Introducing: Nice White Parents. “Nice White Parents” is brought to you by Serial Productions, a New York Times Company. chana joffe-walt From Serial Productions, I’m Chana Joffe-Walt.
This is “Nice White Parents,” a series about the 60-year relationship between white parents and the public school down the block — a series that was meant to be told in four episodes. The Reading List Behind ‘Nice White Parents’ “Nice White Parents” is a new podcast from Serial Productions, a New York Times Company, about the 60-year relationship between white parents and the public school down the block.
Listen to the first two episodes now and keep an eye out for new episodes each Thursday, available here and on your mobile device: Via Apple Podcasts | Via Spotify | Via Google “I depended on several excellent archivists and historians to track the history of one school,” said Chana Joffe-Walt of her five-year process reporting “Nice White Parents,” which follows what happened when a group of white families arrived at a predominantly Black and Latino school in New York City. “And there are a few specific books that ran on a loop in my head as I went,” she said. “They were essential in helping me understand what I was seeing and learning.” Here are a few of those books, and Chana’s thoughts on each of them: Margaret A. Amanda E. Clarence Taylor Vanessa Siddle Walker Elizabeth Gillespie McRae Matthew F. Eve L. Ms. Everything You Need to Know About Building a Great Screencast Video.
6 Ed Tech Tools to Try in 2020. “Kondo-ize” your Curriculum. More Educator Materials - Ad Fontes Media. Teaching Students to Disagree Productively. On a cool October morning, energy buzzed in a third-grade classroom in western Massachusetts.
Students sat on the rug, raising their hands and grinning from ear to ear. As I entered at the back of the room, I was struck to hear the words “I disagree!” Coming from the carpet. Could it be that all of this excitement was coexisting with—or even coming from—debate? I hung my coat and settled in to observe this science lesson in action. I recalled the political pundits I had listened to on my morning commute. Situated among the desks, I thought of my own experiences leading story circles centered around identity development. Dissent is crucial to productive discussion—whether in third grade, Congress, or the board room. Encourage Students to Listen Without Responding Active listening is a pervasive phrase in education. Stamped: Racism, Antiracism, and You: A Remix of the National Book Award-winning Stamped from the Beginning eBook: Reynolds, Jason, Kendi, Ibram X.: Kindle Store. Why White Students Need Multicultural and Social Justice Education.
Let's Talk! Discussing Whiteness. Anti Racist Guide: 40 TV Series, Documentaries, TED Talks, Movies and Books to Read. Born a Crime by Trevor Noah: 9780399588198. “[An] unforgettable memoir.”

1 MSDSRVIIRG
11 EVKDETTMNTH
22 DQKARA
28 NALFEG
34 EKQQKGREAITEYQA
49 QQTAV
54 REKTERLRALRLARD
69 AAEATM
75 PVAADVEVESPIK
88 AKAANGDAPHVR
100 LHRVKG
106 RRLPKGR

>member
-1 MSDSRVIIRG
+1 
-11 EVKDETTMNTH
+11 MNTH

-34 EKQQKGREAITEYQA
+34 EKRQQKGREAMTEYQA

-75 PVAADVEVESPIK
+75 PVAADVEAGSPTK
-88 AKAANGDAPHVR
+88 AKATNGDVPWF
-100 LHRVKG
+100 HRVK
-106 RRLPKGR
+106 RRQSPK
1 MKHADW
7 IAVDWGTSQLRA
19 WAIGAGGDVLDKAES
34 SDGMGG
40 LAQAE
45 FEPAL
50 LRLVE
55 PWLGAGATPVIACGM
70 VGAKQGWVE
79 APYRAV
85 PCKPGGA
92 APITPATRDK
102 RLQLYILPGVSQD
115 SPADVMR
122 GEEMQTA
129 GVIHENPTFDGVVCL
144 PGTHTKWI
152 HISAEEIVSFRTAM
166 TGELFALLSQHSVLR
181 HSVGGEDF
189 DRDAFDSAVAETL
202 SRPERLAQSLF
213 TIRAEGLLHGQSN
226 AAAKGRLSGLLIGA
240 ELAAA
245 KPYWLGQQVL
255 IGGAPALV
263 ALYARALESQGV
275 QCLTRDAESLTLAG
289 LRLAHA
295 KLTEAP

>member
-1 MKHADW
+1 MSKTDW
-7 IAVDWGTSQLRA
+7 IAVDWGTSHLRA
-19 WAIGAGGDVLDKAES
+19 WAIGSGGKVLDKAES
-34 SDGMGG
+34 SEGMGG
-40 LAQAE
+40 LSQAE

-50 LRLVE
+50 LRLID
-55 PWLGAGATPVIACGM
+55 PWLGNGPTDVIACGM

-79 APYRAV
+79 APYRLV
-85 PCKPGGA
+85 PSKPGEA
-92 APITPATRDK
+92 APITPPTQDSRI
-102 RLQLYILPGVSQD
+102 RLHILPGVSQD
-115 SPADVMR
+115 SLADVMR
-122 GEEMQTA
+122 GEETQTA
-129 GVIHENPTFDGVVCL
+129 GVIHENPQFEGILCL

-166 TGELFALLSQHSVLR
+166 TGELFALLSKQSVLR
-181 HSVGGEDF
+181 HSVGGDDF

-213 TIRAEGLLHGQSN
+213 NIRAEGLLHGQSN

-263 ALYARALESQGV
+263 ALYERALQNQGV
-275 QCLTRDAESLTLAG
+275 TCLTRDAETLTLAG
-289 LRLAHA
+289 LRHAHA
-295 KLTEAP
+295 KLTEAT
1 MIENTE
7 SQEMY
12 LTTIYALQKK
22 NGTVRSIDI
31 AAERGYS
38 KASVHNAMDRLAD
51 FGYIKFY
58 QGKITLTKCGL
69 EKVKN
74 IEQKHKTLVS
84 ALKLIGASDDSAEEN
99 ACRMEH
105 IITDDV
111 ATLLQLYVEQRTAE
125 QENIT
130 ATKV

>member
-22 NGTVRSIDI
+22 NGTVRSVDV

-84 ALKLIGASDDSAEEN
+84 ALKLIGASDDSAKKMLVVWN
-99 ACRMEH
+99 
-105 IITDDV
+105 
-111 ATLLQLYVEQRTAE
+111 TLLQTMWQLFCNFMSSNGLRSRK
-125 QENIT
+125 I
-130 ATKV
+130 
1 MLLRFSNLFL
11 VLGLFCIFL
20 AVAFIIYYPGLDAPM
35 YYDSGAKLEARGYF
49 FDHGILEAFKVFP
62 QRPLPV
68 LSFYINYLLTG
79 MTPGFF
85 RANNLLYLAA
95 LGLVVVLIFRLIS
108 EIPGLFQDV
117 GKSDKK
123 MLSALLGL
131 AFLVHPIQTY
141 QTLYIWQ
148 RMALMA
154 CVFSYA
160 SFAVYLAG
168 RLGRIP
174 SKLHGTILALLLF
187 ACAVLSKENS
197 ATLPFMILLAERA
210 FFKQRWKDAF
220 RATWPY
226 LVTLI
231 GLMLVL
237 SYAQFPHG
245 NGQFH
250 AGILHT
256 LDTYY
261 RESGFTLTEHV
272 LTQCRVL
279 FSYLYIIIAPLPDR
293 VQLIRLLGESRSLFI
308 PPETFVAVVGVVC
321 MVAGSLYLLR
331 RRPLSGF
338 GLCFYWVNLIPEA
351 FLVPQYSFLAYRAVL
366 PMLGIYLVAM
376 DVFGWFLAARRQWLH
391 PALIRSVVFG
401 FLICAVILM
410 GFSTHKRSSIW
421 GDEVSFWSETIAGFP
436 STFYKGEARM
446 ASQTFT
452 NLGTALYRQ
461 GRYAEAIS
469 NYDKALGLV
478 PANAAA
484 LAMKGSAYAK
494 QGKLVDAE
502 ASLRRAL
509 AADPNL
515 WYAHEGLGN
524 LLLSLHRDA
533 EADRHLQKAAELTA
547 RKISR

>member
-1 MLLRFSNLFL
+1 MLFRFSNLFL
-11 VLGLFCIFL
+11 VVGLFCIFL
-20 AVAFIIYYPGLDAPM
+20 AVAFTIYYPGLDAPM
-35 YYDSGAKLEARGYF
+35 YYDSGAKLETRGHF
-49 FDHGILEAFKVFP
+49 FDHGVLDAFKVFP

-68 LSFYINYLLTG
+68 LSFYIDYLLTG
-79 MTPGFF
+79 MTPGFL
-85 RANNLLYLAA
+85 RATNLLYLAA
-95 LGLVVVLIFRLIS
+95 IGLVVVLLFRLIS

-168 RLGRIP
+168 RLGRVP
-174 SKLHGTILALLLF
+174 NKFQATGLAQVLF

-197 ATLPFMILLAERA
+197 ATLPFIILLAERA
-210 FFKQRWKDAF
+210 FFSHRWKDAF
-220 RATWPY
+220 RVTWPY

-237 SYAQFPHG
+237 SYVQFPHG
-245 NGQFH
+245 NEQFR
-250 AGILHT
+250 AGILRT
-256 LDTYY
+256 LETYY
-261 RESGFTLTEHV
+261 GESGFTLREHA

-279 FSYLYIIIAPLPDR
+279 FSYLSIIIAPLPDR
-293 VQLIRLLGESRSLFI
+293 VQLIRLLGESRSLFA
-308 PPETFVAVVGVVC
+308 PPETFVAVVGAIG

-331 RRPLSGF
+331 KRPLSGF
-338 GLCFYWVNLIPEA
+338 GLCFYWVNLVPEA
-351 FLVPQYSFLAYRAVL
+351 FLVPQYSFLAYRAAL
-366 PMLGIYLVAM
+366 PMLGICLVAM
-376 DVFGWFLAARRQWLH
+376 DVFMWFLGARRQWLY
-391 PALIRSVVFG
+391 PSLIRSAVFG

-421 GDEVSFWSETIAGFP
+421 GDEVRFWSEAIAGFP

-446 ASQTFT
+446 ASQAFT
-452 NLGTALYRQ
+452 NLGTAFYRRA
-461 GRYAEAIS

—Parade “You’d be hard-pressed to find a comic’s origin story better than the one Trevor Noah serves up in Born a Crime. . . . [He] developed his aptitude for witty truth telling [and]…every hardscrabble memory of helping his mother scrape together money for food, gas, school fees, and rent, or barely surviving the temper of his stepfather, Abel, reveals the anxious wellsprings of the comedian’s ambition and success. If there is harvest in spite of blight, the saying goes, one does not credit the blight-but Noah does manage to wring brilliant comedy from it.” —O: The Oprah Magazine “What makes Born a Crime such a soul-nourishing pleasure, even with all its darker edges and perilous turns, is reading Noah recount in brisk, warmly conversational prose how he learned to negotiate his way through the bullying and ostracism. . . .
“[Noah] thrives with the help of his astonishingly fearless mother. . . . Just Mercy - Watch Now. How to Outsmart Your Own Unconscious Bias. Whiteprivilege. Dr. Robin DiAngelo discusses 'White Fragility' How to Be an Anti-racist Teacher. I have seen some of these very same students walk into another teacher’s classroom, go to the last row of desks, and put their head down.
I have seen them sit frozen in their seat, staring at an assignment—when earlier I had heard them make jokes, talk excitedly about the content of their history class, celebrate solving a vexing algebra equation, or shake a test tube with authority, waiting for a result. Their report cards often reveal this disparity in classroom experiences: A’s and B’s in classes where they feel valued and C’s, D’s, or even F’s in classes where they don’t. When black students’ academic strengths are overlooked, black students are marginalized.
They are kept out of advanced courses, given bad grades, and sent to the dean’s office. Anti-racist teachers take black students seriously. I spent the majority of my career in the classroom, and I loved it because—to do it well—it required that I call on all aspects of my humanity.